The Dilemmas of Commemoration

in German Politics and Society

A few weeks after the founding of the Federal Republic of Germany

in May 1949, American High Commissioner John McCloy addressed

an assembly of representatives from the West German Jewish community.

In a much-discussed speech, he emphasized the central

importance of public recollection of the crimes of the Third Reich for

the political culture of the young republic. In particular, said McCloy,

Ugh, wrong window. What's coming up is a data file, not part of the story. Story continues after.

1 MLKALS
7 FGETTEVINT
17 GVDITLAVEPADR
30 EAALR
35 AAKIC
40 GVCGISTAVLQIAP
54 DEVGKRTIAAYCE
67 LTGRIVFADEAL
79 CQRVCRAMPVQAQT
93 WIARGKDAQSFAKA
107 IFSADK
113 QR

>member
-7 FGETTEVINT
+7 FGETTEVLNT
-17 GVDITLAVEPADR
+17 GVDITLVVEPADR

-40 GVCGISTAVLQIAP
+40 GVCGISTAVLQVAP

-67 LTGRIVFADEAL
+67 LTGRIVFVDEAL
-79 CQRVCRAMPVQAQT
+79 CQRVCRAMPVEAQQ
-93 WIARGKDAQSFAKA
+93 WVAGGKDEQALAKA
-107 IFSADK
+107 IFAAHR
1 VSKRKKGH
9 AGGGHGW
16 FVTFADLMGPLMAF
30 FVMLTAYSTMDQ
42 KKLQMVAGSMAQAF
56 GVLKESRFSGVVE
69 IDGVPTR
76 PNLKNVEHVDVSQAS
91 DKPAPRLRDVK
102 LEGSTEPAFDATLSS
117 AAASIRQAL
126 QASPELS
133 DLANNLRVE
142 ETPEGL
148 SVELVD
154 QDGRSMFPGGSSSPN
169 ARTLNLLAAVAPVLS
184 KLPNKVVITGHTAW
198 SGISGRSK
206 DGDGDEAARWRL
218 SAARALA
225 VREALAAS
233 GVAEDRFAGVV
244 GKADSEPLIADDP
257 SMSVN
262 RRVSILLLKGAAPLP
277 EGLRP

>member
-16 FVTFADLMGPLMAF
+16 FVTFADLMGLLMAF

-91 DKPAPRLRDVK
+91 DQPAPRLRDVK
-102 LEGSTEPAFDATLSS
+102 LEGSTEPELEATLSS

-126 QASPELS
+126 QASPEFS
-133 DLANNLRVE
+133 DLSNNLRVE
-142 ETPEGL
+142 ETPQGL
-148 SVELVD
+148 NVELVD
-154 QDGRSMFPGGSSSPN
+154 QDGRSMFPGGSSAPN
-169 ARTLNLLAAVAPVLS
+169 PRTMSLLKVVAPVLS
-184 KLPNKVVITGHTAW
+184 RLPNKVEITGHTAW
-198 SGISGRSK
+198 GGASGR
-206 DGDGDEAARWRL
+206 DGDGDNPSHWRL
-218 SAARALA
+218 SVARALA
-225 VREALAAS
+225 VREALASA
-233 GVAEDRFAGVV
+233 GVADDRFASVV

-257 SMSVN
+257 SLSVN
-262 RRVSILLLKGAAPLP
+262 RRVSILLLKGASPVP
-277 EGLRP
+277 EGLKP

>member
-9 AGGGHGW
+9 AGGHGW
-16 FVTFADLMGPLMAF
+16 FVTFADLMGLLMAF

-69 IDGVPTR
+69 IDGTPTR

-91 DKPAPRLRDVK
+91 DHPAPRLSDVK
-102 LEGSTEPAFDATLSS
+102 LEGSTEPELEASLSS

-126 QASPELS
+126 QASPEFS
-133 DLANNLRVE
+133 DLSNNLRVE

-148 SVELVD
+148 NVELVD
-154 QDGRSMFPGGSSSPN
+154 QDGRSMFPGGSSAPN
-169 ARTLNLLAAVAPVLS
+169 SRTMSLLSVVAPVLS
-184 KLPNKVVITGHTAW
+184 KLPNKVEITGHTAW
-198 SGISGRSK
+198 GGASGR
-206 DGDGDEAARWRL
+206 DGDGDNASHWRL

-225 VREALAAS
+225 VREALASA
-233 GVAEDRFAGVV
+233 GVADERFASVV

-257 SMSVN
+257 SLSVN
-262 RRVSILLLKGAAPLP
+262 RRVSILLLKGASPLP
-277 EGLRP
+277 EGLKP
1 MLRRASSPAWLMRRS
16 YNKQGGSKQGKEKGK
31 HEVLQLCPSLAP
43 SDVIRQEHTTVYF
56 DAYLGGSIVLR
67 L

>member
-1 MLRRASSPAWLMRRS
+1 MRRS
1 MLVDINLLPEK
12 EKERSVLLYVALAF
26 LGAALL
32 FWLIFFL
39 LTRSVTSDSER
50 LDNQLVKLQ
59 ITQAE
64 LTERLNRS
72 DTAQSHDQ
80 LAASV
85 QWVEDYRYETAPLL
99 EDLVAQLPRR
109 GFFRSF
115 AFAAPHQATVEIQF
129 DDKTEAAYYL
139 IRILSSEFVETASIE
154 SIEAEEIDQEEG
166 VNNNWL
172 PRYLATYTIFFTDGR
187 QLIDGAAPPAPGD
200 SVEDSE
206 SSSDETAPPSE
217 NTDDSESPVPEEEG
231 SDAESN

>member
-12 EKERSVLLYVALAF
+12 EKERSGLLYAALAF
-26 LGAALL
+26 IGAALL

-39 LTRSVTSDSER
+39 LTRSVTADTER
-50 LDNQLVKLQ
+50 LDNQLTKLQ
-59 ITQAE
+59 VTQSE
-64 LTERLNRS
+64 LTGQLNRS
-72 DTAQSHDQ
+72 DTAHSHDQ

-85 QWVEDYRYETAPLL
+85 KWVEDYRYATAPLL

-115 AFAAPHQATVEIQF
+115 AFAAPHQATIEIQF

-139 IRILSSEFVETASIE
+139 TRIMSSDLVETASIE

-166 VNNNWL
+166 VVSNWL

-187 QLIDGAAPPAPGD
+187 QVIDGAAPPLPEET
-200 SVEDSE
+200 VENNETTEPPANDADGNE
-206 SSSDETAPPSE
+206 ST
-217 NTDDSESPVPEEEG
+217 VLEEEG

the relationship of West Germany towards the Jews would be “one of

the real touchstones and the test of Germany’s progress toward the

light. The moment that Germany has forgotten the Buchenwalds and

Auschwitzes, that was the point at which everyone could begin to

despair of any progress in Germany.”

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